17:25 I don't like to ponder on the kids’ stories too much.

17:27 I like to talk about them a little bit because it's my reality, it's part of my day.

17:33 I see it a lot. They're the worst.

17:36 I don't love going on those scenes at all.

17:40 I mean, I despise them actually.

17:43 I know that, you know, we have to, it's part of our job but it's hard, it's hard to recover from something like that when you've seen it.

17:50 It's not something that you can unsee, I think every death investigator will tell you that that's the hardest part of our job is to see deceased Children, especially when it's at the hands of a parent or an adult who is supposed to be responsible.

18:09 I'm going to put that out there.

18:10 But anyway, this man in England, this is another, I mean, it's a horrifying story.

18:16 This happened in Runcorn, which is an industrial town in England, and this happened back in 2010.

18:26 But the story is similar.

18:28 And so I was trying to find kind of a similar story to cover this week.

18:33 But there was a man who's 54 trapped in a giant industrial oven and he suffered a horrible death as well.

18:42 He worked at a kayak manufacturer.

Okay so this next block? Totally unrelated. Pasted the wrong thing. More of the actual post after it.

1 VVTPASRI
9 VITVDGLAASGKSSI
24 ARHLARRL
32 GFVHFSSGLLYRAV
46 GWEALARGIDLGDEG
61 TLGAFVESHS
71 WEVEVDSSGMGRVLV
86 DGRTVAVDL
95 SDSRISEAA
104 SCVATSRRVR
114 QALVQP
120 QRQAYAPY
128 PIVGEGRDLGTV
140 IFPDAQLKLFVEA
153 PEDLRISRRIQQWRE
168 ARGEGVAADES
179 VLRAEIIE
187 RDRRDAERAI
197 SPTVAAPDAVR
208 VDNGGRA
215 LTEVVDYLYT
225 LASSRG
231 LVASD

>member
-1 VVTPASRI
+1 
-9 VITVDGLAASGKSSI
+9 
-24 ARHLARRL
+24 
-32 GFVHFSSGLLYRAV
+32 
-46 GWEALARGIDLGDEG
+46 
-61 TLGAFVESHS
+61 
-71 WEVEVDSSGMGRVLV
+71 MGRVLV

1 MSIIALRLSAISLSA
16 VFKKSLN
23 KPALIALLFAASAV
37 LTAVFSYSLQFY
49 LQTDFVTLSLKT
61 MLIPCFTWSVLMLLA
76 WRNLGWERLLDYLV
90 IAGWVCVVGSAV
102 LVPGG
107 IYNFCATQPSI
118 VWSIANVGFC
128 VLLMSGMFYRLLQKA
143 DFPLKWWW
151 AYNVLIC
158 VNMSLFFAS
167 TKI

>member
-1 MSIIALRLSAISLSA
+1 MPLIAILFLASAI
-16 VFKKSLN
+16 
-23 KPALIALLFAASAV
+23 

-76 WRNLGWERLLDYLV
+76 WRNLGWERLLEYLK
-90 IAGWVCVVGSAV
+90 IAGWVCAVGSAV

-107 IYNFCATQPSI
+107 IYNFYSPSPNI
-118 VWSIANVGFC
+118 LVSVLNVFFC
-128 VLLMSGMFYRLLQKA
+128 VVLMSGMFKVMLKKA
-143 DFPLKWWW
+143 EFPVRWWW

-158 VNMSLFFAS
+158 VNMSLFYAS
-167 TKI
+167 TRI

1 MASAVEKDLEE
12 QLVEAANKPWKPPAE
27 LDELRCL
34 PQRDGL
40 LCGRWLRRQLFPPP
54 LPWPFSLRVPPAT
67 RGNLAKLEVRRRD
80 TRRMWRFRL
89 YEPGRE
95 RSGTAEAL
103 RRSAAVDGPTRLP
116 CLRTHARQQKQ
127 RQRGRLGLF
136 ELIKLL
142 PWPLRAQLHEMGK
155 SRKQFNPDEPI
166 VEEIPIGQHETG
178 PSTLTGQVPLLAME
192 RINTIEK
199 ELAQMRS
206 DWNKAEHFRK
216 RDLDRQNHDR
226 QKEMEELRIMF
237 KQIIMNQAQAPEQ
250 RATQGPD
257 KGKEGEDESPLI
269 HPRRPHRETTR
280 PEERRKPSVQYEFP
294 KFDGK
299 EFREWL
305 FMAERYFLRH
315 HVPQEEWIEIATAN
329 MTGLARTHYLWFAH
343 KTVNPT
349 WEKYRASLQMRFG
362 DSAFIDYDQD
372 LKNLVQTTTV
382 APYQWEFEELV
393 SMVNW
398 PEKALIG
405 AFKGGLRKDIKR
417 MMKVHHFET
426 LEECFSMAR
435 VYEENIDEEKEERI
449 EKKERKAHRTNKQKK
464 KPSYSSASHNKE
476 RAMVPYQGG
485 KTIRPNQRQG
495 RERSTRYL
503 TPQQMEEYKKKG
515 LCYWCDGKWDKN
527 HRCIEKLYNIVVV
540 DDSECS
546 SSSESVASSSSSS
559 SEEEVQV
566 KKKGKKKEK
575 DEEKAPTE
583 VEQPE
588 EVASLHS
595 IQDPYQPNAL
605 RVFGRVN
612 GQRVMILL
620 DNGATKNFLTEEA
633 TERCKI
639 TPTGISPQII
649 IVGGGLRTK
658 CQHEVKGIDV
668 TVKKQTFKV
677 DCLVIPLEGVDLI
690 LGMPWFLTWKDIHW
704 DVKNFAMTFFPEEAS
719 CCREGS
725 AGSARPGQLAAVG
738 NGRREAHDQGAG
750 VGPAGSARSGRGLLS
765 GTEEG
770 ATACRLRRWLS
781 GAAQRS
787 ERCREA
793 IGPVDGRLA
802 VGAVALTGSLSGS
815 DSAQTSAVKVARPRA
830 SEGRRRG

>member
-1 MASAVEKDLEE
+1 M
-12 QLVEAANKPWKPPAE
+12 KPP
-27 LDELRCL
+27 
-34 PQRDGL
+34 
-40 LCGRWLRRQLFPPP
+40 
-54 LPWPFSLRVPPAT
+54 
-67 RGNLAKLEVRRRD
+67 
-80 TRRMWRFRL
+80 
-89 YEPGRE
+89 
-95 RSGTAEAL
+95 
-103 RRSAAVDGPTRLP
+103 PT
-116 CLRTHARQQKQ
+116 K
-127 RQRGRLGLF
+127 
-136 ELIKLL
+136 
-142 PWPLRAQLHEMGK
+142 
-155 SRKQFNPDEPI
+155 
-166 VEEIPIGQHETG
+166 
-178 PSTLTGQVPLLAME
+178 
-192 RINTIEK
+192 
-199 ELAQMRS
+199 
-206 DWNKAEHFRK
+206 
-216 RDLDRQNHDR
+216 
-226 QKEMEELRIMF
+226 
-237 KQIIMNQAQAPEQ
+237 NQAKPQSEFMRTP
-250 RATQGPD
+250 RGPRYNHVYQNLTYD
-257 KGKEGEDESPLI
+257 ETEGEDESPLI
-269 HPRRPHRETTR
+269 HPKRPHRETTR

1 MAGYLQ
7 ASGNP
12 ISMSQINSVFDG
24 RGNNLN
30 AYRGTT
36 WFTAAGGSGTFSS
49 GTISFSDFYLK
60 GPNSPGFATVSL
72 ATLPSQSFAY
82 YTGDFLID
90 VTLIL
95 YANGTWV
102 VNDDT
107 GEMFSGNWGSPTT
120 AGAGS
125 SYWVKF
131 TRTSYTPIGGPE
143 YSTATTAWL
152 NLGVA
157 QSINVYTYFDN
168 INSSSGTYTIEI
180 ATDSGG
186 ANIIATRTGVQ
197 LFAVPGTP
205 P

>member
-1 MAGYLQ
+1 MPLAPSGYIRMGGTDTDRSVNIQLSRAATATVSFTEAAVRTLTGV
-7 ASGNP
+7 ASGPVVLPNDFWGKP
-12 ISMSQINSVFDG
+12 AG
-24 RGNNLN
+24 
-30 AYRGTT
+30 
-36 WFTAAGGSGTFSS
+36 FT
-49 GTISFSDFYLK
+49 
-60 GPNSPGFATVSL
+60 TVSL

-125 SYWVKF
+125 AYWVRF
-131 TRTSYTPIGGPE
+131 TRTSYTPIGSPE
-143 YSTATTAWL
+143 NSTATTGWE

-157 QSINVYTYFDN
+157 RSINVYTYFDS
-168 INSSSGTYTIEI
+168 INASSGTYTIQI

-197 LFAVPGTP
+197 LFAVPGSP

18:46 It's called Piranha Moldings, and the manufacturer has been found guilty of corporate manslaughter after the worker was trapped.

18:55 The man was Alan Catterall, again he was 54, and here's what happened.

19:02 He was a senior supervisor.

19:05 He had worked there for 12 years, not a beginner, not a new guy, not experimenting to see what would happen.

19:13 But he went inside the oven to scrape dripped plastic off of the inside of the oven because I mean, we all know what happens when something gets in an oven and then the ovens turned on.

19:25 It starts smoking, it starts smelling a burning smell.

19:29 He went inside the oven to scrape off this stripped plastic and they made kayaks, another worker who was engaged to Mister Karol's daughter turned the oven on and didn't realize that he had gone inside.

19:48 Apparently, he tried to escape.

19:51 There was a crowbar in there, I guess it was used during the day-to-day operations.

19:57 Anyway, it was there, and he tried to escape using the crowbar.

20:01 No one knew he was in there.

20:03 He suffered severe burns and eventually he died of shock.

20:09 Now the oven was designed for the doors to close and lock when it was on.

20:17 And the purpose for that is to save energy so that he doesn't escape.

20:22 But you know, he called for help, but nobody could hear him in factories like that.